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Europe's luxury stocks set for growth challenges in 2024

Luxury goods are expected to remain robust in the long term
Luxury goods are expected to remain robust in the long term Copyright  LVMH
Copyright  LVMH
By Tina Teng
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Major European luxury stocks have been experiencing a slowdown in growth amid softened global purchasing power, particularly in China.

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Top European luxury stocks have all shown a slowdown in growth in their first-quarter earnings results, although these brands displayed varying growth patterns. The Stoxx Europe Luxury 10 Index (STXLUXP), which consists of 10 companies positively exposed to European luxury goods, such as LVMH, Hermes, and Kering, fell by 2% monthly. Meanwhile, the European Stoxx 600 Index (SXXP) rose by 3% during the same period.

A notable trend was that most companies reported a negative impact from weakened consumer demand in Asia, particularly in China. This sector may experience flat growth due to a sluggish Chinese economic recovery in 2024, while another major luxury consumer market, the United States, also signalled a slowdown in consumer spending, given the decades-high interest rates.

Luxury consumption softens in China

Most top luxury branding companies saw a sharp decline in sales, particularly in Asian countries, during the March quarter. The largest luxury conglomerate, LVMH reported a first-quarter revenue of €20.7 billion, down 2% year over year, primarily due to a 6% revenue drop in Asia, excluding Japan.

While revenue in Japan jumped by 32%, sales were mainly boosted by Chinese tourists. It also noted that sales in the wine and spirit division were hit by weakened consumer spending in the US, dragging the segment down by 16% during the first quarter.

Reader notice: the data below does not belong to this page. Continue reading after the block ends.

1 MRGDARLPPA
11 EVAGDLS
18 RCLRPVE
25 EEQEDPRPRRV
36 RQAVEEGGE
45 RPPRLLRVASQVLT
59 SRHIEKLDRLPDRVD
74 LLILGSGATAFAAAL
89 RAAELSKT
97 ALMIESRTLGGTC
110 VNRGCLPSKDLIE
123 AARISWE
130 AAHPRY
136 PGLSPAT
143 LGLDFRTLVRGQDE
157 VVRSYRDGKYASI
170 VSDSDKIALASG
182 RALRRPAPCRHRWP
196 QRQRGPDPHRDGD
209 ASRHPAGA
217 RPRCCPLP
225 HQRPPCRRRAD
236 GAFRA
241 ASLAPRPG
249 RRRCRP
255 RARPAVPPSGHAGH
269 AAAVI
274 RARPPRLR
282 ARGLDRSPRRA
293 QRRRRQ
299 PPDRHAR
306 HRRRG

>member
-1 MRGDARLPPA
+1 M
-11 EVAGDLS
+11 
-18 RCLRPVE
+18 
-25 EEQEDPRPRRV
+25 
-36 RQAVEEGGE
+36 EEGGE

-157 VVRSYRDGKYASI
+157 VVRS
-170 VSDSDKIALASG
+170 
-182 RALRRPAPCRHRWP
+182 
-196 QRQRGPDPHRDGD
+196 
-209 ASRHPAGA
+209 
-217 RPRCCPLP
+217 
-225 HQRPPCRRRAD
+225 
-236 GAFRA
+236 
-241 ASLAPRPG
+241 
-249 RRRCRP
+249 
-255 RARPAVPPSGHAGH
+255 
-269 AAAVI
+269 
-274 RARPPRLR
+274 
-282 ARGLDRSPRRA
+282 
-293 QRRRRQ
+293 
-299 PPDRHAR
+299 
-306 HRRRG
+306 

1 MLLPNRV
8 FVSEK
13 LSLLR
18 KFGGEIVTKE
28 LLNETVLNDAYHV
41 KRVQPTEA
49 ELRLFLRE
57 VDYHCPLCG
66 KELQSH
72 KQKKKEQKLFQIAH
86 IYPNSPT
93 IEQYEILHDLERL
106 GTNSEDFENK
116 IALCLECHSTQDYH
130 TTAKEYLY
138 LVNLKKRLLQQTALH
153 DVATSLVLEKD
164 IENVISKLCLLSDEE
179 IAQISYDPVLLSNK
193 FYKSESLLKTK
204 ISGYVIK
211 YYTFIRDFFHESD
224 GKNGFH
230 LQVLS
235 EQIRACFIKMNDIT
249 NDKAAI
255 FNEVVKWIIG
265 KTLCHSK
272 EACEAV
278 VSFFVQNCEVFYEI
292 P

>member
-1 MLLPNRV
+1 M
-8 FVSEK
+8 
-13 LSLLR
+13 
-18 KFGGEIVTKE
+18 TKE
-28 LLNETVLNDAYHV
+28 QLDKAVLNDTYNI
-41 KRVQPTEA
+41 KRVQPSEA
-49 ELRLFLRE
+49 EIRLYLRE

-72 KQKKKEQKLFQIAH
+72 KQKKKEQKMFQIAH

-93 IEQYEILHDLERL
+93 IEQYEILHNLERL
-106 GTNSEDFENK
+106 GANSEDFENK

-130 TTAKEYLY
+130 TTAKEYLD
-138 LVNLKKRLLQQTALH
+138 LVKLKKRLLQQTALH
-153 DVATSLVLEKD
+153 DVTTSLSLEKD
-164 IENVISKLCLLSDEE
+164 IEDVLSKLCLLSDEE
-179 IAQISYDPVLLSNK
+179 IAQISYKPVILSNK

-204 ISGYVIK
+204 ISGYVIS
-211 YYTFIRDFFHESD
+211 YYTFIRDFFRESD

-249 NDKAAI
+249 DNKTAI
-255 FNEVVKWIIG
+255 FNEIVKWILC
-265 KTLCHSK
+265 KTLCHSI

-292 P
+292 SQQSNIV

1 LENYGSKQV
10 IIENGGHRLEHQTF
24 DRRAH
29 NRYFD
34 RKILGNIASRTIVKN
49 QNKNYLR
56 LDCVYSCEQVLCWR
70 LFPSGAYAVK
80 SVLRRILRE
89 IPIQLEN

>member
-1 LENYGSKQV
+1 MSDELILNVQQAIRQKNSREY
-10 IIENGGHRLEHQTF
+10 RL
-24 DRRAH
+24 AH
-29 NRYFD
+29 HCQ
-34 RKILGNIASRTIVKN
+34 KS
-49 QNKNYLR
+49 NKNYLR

Gucci's owner, Kering, was the worst performer among the Stoxx luxury 10 components, slumping by 18% year-to-date. The company posted an 11% annual decline in sales during the first quarter and warned of a likely 40% to 45% slump in the first half of 2024.

CEO Francois-Henri Pinault said: "While we had anticipated a challenging start to the year, sluggish market conditions, notably in China, and the strategic repositioning of certain of our Houses, starting with Gucci, exacerbated downward pressures on our top line."

The trajectory of LVMH and Kering reflects the tougher global macro challenges that luxury groups are encountering – flattening Chinese consumer demands and softening spending in the US. According to a report from Bain & Company, China's luxury market in 2024 is expected to remain a similar trend as it was in 2023, which may lead to a "mid-single-digit growth" rate. Coincidently, analysts at Barclays also believe that global sales of luxury goods will slow to a mid-single percentage digit this year from 9% in 2023.

A slow return for Chinese overseas travellers

The progress of Chinese tourism recovery will play a critical role in driving luxury consumption. Since the lift of the Covid-19 curbs, Chinese economic recovery has been on a faltering journey, with sharply weakened consumer confidence. The jump in luxury markets in 2023 was mainly due to a low base in 2022. Chinese consumers remain cautious due to the property market turmoil and a slowing down in employment.

Domestic tourism saw a jump in 2023, and internal travelling is expected to exceed in 2024. However, outbound Chinese tourism is likely to remain tepid this year due to dampening household finance and a huge depreciation in the Chinese Yuan. China's consumers are more sensitive to price and more discretionary to high-value goods. The restrictions and complicity in visa application also contributed to the slowdown in Chinese tourism.

Luxury stocks expected to remain robust in the long term

Nonetheless, growth in the luxury sector may be reaching its trough this year, with Chinese outbound tourism gradually returning to pre-pandemic levels. According to a report by the Economist Intelligence Unit, Chinese outbound travellers may accelerate this year and return to pre-pandemic levels by 2025. The early travellers are expected to be from the high-income group and less sensitive to prices.

Globally, central banks are likely to commence rate cuts this year, which could boost consumer and business confidence. The upcoming decision on interest rates by the European Central Bank could act as a bullish catalyst for the European stock markets, as the bank is widely expected to lower the interest rate by 25 basis points on Thursday.

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